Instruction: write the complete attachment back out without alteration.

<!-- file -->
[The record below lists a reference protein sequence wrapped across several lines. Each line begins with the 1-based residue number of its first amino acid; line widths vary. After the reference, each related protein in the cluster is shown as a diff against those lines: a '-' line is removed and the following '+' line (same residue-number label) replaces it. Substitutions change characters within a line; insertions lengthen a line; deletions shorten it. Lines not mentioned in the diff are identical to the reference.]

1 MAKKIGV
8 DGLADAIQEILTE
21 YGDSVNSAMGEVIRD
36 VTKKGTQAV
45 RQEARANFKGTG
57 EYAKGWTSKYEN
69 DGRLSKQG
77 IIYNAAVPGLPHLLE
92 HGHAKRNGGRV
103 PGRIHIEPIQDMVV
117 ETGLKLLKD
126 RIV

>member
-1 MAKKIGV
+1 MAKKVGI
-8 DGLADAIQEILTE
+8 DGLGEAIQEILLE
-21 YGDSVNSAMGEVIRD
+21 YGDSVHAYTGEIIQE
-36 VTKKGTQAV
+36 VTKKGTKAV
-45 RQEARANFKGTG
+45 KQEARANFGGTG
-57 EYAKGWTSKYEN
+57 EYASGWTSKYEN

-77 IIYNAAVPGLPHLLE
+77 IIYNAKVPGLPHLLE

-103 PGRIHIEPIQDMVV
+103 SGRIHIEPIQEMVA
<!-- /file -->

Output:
[The record below lists a reference protein sequence wrapped across several lines. Each line begins with the 1-based residue number of its first amino acid; line widths vary. After the reference, each related protein in the cluster is shown as a diff against those lines: a '-' line is removed and the following '+' line (same residue-number label) replaces it. Substitutions change characters within a line; insertions lengthen a line; deletions shorten it. Lines not mentioned in the diff are identical to the reference.]

1 MAKKIGV
8 DGLADAIQEILTE
21 YGDSVNSAMGEVIRD
36 VTKKGTQAV
45 RQEARANFKGTG
57 EYAKGWTSKYEN
69 DGRLSKQG
77 IIYNAAVPGLPHLLE
92 HGHAKRNGGRV
103 PGRIHIEPIQDMVV
117 ETGLKLLKD
126 RIV

>member
-1 MAKKIGV
+1 MAKKVGI
-8 DGLADAIQEILTE
+8 DGLGEAIQEILLE
-21 YGDSVNSAMGEVIRD
+21 YGDSVHAYTGEIIQE
-36 VTKKGTQAV
+36 VTKKGTKAV
-45 RQEARANFKGTG
+45 KQEARANFGGTG
-57 EYAKGWTSKYEN
+57 EYASGWTSKYEN

-77 IIYNAAVPGLPHLLE
+77 IIYNAKVPGLPHLLE

-103 PGRIHIEPIQDMVV
+103 SGRIHIEPIQEMVA